Subhas Chandra Bose on Sri Aurobindo

Subhas Chandra Bose (1897-unknown) was an Indian revolutionary who rose to prominence during India’s struggle against the British rule.  In 1941, he escaped house arrest and traveled to Germany to seek Hitler’s help to raise an Indian army.  Disillusioned by Hitler, he then went to Japan where he assumed command of an army of Indian POWs(Indian soldiers captured by Japan while fighting under the Allied flag in Asia).  At its height, the army called the Azad Hind Fauj (Indian National army) comprised of 80,000 men and saw action against the British in Burma and the north-eastern provinces of India.  The circumstances of Subhas’s death remain unknown.  His body was never found.

In this account from his memoirs “An Indian pilgrim” written in 1937, Subhas Chandra Bose relates the influence that Sri Aurobindo, senior to him by twenty-five years, had on his early life:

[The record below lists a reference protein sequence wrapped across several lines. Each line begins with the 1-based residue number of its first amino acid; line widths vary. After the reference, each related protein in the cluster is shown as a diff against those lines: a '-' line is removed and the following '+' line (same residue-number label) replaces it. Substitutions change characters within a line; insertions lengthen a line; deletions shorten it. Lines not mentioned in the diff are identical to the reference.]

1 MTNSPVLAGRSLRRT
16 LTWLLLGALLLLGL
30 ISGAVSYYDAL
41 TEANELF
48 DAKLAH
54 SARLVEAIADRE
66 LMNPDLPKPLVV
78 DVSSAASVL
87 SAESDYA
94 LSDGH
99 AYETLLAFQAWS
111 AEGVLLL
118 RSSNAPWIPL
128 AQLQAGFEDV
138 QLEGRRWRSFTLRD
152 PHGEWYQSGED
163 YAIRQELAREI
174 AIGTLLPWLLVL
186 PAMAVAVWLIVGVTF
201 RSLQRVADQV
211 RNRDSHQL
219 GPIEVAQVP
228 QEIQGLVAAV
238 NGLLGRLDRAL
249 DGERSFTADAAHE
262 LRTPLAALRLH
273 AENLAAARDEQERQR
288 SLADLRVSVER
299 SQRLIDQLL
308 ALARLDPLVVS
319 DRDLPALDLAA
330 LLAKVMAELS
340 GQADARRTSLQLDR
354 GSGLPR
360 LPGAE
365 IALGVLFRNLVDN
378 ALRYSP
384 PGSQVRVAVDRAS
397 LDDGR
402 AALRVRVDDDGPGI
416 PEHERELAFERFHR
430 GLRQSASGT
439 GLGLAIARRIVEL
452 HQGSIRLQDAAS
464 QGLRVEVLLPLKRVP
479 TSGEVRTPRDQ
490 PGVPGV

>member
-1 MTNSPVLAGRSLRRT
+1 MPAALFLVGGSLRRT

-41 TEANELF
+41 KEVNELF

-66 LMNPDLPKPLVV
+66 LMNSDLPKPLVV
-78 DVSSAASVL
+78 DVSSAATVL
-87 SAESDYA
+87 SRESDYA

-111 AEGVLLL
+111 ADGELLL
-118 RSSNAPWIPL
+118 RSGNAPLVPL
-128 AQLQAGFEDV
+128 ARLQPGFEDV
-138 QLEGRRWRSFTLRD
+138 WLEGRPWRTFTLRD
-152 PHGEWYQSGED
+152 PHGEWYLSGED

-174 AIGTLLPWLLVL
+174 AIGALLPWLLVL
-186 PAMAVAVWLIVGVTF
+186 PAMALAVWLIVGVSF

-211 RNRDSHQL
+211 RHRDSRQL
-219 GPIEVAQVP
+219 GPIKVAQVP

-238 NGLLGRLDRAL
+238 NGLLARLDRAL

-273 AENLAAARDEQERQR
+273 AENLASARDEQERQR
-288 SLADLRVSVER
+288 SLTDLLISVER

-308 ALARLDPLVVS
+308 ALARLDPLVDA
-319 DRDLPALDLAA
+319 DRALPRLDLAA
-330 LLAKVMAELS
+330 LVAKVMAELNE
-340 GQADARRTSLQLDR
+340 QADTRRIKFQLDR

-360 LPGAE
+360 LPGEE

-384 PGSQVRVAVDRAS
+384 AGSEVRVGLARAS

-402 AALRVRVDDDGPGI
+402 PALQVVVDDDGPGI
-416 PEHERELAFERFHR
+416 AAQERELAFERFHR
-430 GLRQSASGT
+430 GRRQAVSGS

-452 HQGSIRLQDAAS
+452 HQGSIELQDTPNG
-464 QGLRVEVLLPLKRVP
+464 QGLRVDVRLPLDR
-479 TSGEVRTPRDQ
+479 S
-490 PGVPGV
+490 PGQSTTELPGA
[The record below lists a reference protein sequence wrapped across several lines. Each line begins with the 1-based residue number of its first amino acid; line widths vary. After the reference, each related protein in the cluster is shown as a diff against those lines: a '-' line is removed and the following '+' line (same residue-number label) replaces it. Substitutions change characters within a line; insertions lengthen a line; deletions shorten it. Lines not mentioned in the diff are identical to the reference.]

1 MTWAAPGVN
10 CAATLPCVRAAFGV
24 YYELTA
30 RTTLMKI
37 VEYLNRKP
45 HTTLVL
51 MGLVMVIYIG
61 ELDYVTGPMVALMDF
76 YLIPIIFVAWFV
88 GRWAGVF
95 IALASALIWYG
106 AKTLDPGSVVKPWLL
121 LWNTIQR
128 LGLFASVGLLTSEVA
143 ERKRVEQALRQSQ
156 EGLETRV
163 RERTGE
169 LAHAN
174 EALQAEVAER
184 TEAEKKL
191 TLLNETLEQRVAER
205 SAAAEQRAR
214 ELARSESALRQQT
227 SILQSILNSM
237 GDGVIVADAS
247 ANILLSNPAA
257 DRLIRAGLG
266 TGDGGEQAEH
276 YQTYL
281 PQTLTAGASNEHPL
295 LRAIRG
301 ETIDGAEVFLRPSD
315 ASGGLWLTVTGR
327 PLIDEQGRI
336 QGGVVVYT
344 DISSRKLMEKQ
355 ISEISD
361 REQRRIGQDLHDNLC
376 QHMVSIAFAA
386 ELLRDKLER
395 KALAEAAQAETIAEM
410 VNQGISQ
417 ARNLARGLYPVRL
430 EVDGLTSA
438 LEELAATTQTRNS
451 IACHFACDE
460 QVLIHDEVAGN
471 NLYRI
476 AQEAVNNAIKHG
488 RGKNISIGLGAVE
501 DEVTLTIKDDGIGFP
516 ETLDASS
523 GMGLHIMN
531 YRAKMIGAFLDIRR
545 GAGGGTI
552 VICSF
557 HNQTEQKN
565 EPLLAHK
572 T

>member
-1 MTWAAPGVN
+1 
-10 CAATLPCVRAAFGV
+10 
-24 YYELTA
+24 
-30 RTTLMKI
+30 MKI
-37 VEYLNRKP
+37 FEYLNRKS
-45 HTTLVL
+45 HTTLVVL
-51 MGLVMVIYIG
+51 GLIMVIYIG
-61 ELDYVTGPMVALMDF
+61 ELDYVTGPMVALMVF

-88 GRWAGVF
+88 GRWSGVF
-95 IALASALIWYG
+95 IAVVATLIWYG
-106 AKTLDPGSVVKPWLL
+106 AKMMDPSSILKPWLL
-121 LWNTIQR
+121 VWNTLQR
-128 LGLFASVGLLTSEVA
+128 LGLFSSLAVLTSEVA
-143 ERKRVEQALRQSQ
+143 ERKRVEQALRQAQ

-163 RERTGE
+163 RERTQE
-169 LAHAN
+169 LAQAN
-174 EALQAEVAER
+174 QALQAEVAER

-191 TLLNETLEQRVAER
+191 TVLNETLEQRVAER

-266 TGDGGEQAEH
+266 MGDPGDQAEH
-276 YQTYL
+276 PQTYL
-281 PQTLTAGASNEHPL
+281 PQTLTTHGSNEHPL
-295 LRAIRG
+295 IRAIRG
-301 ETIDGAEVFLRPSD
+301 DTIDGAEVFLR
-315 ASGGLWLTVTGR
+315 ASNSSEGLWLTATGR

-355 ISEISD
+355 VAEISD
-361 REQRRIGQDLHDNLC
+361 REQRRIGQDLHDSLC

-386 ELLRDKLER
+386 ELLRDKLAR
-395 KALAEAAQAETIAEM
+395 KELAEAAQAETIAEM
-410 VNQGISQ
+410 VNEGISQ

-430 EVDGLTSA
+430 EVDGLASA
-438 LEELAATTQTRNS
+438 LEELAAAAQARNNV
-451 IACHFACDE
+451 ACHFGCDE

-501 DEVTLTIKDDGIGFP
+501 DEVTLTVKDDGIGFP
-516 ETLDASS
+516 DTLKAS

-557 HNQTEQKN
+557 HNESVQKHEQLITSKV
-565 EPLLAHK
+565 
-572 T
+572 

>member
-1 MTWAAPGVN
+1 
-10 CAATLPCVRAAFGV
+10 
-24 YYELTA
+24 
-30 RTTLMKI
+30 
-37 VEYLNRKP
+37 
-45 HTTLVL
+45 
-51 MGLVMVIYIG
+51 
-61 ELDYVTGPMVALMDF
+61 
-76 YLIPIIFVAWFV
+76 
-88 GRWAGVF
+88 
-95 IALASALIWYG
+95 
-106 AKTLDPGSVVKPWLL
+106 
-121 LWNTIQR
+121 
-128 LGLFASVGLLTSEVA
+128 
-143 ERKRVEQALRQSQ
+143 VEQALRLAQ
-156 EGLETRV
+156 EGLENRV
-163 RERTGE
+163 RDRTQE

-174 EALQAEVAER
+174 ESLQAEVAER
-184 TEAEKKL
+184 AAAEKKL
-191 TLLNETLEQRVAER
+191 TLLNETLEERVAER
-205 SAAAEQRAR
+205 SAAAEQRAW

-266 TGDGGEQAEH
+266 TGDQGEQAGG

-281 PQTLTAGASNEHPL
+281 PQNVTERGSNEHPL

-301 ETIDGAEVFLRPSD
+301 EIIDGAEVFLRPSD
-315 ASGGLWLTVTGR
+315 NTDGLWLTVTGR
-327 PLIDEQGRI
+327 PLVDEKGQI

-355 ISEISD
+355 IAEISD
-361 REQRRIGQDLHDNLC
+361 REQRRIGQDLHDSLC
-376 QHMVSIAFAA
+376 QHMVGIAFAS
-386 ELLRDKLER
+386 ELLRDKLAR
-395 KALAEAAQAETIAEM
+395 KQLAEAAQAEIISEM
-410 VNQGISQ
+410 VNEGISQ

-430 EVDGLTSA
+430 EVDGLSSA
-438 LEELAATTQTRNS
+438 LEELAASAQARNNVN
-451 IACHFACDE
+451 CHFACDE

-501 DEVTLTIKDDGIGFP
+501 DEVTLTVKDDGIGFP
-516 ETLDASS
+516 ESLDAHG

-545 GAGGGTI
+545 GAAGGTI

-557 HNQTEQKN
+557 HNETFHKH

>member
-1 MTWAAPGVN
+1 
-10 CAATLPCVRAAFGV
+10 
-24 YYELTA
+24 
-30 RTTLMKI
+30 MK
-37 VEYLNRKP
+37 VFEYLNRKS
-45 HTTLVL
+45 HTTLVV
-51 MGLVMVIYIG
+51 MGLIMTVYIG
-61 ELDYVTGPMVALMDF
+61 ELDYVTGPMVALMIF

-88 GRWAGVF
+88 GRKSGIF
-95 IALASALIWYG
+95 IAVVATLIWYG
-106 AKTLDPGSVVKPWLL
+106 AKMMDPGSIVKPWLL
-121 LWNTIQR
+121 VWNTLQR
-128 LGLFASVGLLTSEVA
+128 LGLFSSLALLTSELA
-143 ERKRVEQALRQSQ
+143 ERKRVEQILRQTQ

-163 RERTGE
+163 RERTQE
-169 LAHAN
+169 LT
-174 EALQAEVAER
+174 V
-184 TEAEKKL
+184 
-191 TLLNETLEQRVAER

In my undergraduate days Arabindo Ghose was easily the most popular leader in Bengal, despite his voluntary exile and absence since 1909. His was a name to conjure with. He had sacrificed a lucrative career in order to devote himself to politics. On the Congress platform he had stood up as a champion of left-wing thought and a fearless advocate of independence at a time when most of the leaders, with their tongues in their cheeks, would talk only of colonial self-government. He had undergone incarceration with perfect equanimity. His close association with Lokamanya B. G. Tilak had given him an All-India popularity, while rumour and official allegation had given him an added prestige in the eyes of the younger generation by connecting him with his younger brother, Barindra Kumar Ghose, admittedly the pioneer of the terrorist movement. Last but not least, a mixture of spirituality and politics had given him a halo of mysticism and made his personality more fascinating to those who were religiously inclined. When I came to Calcutta in 1913, Arabindo was already a legendary figure. Rarely have I seen people speak of a leader with such rapturous enthusiasm and many were the anecdotes of this great man, some of them probably true, which travelled from mouth to mouth. I heard, for instance, that Arabindo had been in the habit of indulging in something like automatic writing. In a state of semi-trance, pencil in hand, he would have a written dialogue with his own self, giving him the name of ‘Manik’. During his trial (in the Alipore bomb case), the police came across some of the papers in which the ‘conversations’ with ‘Manik’ were recorded, and one day the police prosecutor, who was excited over the discovery, stood up before the Court and gravely asked for a warrant against a new conspirator, ‘Manik’, to the hilarious amusement of the gentlemen in the dock.